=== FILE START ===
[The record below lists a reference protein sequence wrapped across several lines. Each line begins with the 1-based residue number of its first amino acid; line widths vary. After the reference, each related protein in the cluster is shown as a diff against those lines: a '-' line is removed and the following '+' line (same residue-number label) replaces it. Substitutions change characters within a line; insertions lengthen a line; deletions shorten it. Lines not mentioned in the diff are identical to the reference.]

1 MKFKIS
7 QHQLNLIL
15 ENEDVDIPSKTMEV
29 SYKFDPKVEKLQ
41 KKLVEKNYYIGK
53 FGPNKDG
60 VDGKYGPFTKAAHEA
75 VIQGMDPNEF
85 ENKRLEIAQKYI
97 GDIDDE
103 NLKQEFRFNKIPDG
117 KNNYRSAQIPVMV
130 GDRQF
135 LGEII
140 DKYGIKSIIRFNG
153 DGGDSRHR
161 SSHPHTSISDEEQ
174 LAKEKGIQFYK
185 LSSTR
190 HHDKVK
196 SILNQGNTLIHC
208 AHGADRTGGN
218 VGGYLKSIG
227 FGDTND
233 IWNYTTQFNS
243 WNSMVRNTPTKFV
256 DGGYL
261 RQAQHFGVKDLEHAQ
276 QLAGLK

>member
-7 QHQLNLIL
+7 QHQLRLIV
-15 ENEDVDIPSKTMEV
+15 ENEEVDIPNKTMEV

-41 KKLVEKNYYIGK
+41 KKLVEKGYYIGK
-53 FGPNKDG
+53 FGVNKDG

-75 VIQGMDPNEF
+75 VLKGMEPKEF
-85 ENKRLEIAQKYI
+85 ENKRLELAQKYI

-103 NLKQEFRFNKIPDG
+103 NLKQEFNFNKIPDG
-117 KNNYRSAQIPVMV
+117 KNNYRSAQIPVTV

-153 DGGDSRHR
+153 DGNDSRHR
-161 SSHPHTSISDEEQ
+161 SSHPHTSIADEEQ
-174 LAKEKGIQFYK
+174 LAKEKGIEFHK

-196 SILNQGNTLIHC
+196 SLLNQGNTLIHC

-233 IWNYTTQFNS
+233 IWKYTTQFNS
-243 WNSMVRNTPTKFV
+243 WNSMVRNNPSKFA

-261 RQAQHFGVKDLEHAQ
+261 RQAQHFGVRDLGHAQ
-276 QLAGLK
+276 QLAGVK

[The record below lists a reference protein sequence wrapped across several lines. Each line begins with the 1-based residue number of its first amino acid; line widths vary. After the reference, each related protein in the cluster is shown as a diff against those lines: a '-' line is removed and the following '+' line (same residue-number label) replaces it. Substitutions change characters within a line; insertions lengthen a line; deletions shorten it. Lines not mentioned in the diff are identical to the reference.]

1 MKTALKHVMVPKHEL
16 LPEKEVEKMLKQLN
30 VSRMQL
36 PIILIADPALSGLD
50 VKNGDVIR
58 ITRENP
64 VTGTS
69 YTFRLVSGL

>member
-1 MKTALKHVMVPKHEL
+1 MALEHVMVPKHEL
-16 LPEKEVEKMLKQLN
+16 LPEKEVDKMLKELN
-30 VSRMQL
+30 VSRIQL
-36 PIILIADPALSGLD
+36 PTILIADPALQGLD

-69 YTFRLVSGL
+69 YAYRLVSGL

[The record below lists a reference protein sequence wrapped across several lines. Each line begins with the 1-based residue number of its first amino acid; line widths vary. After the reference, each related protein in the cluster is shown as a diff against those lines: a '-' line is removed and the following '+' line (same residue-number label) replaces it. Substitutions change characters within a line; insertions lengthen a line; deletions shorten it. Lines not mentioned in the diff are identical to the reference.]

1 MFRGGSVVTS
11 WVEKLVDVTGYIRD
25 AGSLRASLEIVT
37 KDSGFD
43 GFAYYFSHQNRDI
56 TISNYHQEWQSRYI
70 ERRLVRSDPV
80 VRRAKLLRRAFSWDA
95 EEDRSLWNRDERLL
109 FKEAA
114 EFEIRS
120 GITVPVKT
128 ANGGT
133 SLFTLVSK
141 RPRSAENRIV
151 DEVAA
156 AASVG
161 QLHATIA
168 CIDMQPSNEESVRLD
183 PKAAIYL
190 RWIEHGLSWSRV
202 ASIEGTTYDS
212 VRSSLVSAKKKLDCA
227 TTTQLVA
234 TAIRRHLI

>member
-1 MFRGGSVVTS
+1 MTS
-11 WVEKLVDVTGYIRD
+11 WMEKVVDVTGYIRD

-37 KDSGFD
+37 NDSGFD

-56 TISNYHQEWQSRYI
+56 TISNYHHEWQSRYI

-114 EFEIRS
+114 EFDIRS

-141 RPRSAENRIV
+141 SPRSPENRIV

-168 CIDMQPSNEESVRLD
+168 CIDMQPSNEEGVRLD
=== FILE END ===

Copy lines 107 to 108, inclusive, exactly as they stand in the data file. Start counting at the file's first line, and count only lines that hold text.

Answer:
212 VRSSLVSAKKKLDCA
227 TTTQLVA